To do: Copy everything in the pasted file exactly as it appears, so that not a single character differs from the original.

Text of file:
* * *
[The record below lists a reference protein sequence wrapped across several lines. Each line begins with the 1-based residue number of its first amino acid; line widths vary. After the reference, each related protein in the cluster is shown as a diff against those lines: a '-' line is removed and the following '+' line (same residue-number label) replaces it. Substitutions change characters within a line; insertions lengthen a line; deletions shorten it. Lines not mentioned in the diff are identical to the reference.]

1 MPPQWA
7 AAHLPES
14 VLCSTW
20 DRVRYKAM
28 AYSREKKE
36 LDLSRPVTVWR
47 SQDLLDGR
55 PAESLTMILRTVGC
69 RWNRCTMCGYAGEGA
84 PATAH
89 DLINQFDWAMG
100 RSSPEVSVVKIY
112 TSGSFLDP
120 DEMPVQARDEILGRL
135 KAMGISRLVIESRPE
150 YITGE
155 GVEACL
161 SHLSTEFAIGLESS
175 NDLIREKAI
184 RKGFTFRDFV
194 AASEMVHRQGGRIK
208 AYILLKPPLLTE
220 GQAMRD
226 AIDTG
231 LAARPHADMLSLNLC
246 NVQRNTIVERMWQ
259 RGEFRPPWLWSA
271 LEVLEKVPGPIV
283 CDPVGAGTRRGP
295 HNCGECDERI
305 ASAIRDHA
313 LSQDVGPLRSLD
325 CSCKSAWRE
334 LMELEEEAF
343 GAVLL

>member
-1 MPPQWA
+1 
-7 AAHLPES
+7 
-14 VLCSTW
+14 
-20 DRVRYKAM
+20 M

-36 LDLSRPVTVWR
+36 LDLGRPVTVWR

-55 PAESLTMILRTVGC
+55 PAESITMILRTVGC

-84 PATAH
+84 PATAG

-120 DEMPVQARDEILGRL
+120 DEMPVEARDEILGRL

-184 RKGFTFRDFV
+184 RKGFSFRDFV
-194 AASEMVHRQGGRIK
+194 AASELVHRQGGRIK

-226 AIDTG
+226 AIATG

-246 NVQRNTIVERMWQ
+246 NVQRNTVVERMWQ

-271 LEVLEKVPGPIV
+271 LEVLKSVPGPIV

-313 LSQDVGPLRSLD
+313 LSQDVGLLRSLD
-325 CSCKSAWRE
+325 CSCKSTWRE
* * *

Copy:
[The record below lists a reference protein sequence wrapped across several lines. Each line begins with the 1-based residue number of its first amino acid; line widths vary. After the reference, each related protein in the cluster is shown as a diff against those lines: a '-' line is removed and the following '+' line (same residue-number label) replaces it. Substitutions change characters within a line; insertions lengthen a line; deletions shorten it. Lines not mentioned in the diff are identical to the reference.]

1 MPPQWA
7 AAHLPES
14 VLCSTW
20 DRVRYKAM
28 AYSREKKE
36 LDLSRPVTVWR
47 SQDLLDGR
55 PAESLTMILRTVGC
69 RWNRCTMCGYAGEGA
84 PATAH
89 DLINQFDWAMG
100 RSSPEVSVVKIY
112 TSGSFLDP
120 DEMPVQARDEILGRL
135 KAMGISRLVIESRPE
150 YITGE
155 GVEACL
161 SHLSTEFAIGLESS
175 NDLIREKAI
184 RKGFTFRDFV
194 AASEMVHRQGGRIK
208 AYILLKPPLLTE
220 GQAMRD
226 AIDTG
231 LAARPHADMLSLNLC
246 NVQRNTIVERMWQ
259 RGEFRPPWLWSA
271 LEVLEKVPGPIV
283 CDPVGAGTRRGP
295 HNCGECDERI
305 ASAIRDHA
313 LSQDVGPLRSLD
325 CSCKSAWRE
334 LMELEEEAF
343 GAVLL

>member
-1 MPPQWA
+1 
-7 AAHLPES
+7 
-14 VLCSTW
+14 
-20 DRVRYKAM
+20 M

-36 LDLSRPVTVWR
+36 LDLGRPVTVWR

-55 PAESLTMILRTVGC
+55 PAESITMILRTVGC

-84 PATAH
+84 PATAG

-120 DEMPVQARDEILGRL
+120 DEMPVEARDEILGRL

-184 RKGFTFRDFV
+184 RKGFSFRDFV
-194 AASEMVHRQGGRIK
+194 AASELVHRQGGRIK

-226 AIDTG
+226 AIATG

-246 NVQRNTIVERMWQ
+246 NVQRNTVVERMWQ

-271 LEVLEKVPGPIV
+271 LEVLKSVPGPIV

-313 LSQDVGPLRSLD
+313 LSQDVGLLRSLD
-325 CSCKSAWRE
+325 CSCKSTWRE